World Rugby's Anti-Doping Advisory Committee chairman John O’Driscoll said: "As a sport, we must always be alive to the threat of doping and we remain committed to protecting clean athletes and maintaining a level playing field through intelligent testing and innovative values-based education."

Hudson said there was a greater willingness from World Rugby to involve players in decisions around anti-doping policy.

“They are really actively trying to listen to the view of players, which is a big step forward,” he said. “The athletes’ voice is vital.”

Wednesday, 27 March 2019

New book out in autumn: Sports Journalism

I have a new book, Sports Journalism: The State of Play, out in the autumn of 2019. After a few dramatic moments in extra time, the manuscript is now with the publisher, Routledge, and it's due to be on shelves in September.

The book is an analysis of contemporary sports journalism with a focus on how the digital revolution has affected the sports media landscape. There is a bit of history, a bit of ethics, a bit of sociology, a bit of crystal ball-gazing... a bit of everything that's intended to get both current and trainee sports journalists thinking about what it means to be a sports journalist today, and where we should be focusing our time and energy. While there are plenty of reflections, it is anchored in practical situations and experiences.



The book, co-authored with Daragh Minogue from St Mary's University, is part of Routledge's Media Skills series, which is edited by Prof. Richard Keeble.

A wide range of journalists agreed to be interviewed by me for the book, including Anna Kessel, Sam Peters, David Emery, James Pearce, John Simpson, Laura Winter, Michelle Owen and Steve Marshall. Many thanks to them and everyone else who contributed. I will update when the precise publication date is confirmed.

Tuesday, 19 February 2019

Redefining the role of the rugby kit man

I remember the days when, if you wanted your clothes to show off your rugby-loving credentials, you had to turn up the collar on your old-school rugby shirt when you walked into the uni bar.

Now things are a bit different thanks to the growing availability of what might be termed 'rugby leisurewear'. Outfitters such as In the Scrum are producing versatile lines, although whether I succeed in carrying them off is another matter.


In the Scrum's range incorporates clothing for those of a French persuasion as well as supporters of the home nations, so it's worth checking out if you want to sport something a touch different this Six Nations.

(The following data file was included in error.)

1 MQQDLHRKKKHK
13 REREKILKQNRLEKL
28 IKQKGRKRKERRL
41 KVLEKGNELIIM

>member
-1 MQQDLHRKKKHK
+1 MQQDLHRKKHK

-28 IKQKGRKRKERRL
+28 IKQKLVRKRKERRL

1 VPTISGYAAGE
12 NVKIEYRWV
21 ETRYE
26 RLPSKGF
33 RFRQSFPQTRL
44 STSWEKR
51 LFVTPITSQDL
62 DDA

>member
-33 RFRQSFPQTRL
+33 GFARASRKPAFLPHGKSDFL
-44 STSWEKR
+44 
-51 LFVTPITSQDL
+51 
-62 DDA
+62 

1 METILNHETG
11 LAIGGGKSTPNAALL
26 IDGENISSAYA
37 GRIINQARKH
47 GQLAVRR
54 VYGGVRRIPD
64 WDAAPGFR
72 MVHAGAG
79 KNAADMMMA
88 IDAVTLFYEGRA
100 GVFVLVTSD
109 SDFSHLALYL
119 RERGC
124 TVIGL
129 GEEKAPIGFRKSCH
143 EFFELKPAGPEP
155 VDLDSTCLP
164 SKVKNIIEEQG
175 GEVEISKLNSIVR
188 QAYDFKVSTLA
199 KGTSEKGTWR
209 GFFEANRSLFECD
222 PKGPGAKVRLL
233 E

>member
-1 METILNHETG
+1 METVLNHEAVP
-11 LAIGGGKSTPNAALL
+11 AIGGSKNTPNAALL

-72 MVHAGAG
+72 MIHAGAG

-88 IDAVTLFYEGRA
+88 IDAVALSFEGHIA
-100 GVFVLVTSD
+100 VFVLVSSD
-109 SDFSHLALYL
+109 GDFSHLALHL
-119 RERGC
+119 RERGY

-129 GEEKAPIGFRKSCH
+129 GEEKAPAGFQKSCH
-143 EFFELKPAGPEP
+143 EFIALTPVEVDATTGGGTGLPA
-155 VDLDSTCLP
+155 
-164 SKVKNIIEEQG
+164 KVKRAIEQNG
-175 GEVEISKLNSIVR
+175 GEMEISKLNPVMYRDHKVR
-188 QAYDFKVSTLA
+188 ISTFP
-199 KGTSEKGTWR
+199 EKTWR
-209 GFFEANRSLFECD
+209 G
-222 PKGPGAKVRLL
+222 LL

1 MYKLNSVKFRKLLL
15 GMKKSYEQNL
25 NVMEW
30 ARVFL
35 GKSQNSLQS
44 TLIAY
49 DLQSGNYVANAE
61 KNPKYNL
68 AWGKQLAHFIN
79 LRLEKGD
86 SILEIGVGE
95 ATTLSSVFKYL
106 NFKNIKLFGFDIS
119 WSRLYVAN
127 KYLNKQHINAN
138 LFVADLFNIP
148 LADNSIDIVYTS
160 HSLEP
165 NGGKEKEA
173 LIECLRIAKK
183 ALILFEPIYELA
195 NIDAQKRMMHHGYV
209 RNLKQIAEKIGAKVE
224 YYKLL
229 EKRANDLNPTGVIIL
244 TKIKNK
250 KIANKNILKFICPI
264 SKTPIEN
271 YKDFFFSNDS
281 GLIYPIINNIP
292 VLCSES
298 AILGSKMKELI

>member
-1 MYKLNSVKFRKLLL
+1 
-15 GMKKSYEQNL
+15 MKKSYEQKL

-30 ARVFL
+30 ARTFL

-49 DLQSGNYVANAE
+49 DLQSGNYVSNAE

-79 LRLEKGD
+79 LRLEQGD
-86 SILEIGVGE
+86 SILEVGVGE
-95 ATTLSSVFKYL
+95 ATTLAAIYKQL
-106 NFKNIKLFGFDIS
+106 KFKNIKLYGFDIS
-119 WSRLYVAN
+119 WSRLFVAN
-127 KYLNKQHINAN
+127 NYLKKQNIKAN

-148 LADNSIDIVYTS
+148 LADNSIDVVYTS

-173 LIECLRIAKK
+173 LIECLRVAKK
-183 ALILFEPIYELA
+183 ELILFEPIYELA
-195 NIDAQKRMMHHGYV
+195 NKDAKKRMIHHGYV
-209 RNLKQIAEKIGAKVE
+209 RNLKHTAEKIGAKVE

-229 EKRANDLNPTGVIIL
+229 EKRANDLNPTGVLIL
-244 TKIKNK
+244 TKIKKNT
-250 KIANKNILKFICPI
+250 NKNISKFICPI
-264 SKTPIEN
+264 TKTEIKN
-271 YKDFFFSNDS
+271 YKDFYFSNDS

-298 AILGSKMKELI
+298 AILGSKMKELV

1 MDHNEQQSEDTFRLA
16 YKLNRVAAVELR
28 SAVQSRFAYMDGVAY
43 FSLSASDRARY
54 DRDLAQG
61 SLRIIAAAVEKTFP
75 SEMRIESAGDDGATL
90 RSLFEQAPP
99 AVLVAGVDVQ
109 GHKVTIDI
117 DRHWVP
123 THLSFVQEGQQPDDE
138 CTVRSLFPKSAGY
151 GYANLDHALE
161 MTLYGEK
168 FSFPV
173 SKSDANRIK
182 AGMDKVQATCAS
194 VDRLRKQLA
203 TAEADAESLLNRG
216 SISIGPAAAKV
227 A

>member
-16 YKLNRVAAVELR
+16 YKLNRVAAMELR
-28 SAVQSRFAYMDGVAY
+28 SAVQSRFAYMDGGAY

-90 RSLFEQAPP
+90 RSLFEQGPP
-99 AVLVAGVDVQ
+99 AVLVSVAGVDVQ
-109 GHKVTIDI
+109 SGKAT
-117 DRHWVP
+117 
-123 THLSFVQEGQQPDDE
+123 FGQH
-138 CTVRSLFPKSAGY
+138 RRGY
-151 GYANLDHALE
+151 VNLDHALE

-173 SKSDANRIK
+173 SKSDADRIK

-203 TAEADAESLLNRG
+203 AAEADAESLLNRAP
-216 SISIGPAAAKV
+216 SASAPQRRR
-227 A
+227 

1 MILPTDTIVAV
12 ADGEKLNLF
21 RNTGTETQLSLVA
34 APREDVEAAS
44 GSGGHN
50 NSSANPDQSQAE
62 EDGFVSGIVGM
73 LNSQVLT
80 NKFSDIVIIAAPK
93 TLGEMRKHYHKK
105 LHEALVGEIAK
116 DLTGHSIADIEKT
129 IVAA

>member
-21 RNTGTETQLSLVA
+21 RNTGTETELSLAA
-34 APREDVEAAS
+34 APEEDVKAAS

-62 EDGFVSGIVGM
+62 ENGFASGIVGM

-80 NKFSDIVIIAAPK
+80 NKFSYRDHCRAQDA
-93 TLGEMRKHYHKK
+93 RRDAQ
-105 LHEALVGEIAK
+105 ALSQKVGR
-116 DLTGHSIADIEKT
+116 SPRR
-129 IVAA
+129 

Wednesday, 3 October 2018

Eddie Jones should take a closer look at Billy Twelvetrees, says Johan Ackermann


Danny Cipriani may be stealing the headlines at Gloucester, but it is the main outside him who is the “unsung hero” of the Cherry and Whites’ strong start to the campaign.

Billy Twelvetrees has been Gloucester’s lynch-pin in the Premiership so far, according to boss Johan Ackermann.

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Now Gloucester head coach Ackermann is urging England supremo Eddie Jones to take a closer look at Twelvetrees ahead of the World Cup.

Twelvetrees has been slotting his kicks so far this term, as well as being the level-headed foil to Cipriani’s audacious plays.

Twelvetrees, who picked up the last of his 22 caps in 2015, impressed again on Friday in Gloucester’s five-try to win over Bristol, with Jones looking on.


Under-recognised?


“Billy is the side’s unsung hero at the moment,” Ackermann told me. “He is consistently one of our senior guys who works extremely hard during the week.

“He is very calm, shows good leadership and is extremely fit. His work-rate is tremendous on the field and I don’t always think he gets that recognition.

“He organises a lot in defence and works a lot off the ball. He is really working well with Danny on his inside and he’s really doing well for us at this stage.

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“He’s always so professional. He’s always one of the guys who really looks after himself and always one of the last to walk out of the club. It’s very good to have him in our system.”

England boss Jones opted for Owen Farrell, Henry Slade, Piers Francis and Alex Lozowski as his potential inside centres in his August pre-season camp, but Ackermann ardently believes Twelvetrees is worth another look.

Decoy


Twelvetrees, 29, is filling in at the first-receiver role at times for Gloucester, with Cipriani on occasion being used as a decoy.

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“It’s a difficult one. Obviously, I’ll always lean towards the guys that I coach and I do believe Billy’s got the talent and the ability,” says Ackermann.

“But as I’ve said with other players, Eddie has worked with a squad now for two or three years and he’s going to believe in certain guys. For there to be change, only Eddie can do it.

“We’re happy with the way Billy has performed and developed his game in the last year and hopefully it will keep on going.”

Wednesday, 5 September 2018

Aled Brew on the talent of Joe Cokanasiga, the wisdom of Jamie Roberts, and targeting silverware at Bath Rugby


Aled Brew was Bath’s Players’ Player of the Year last season and chalked up more minutes on the field than any other player, but the modest winger expects to fulfil little more than a cameo this term.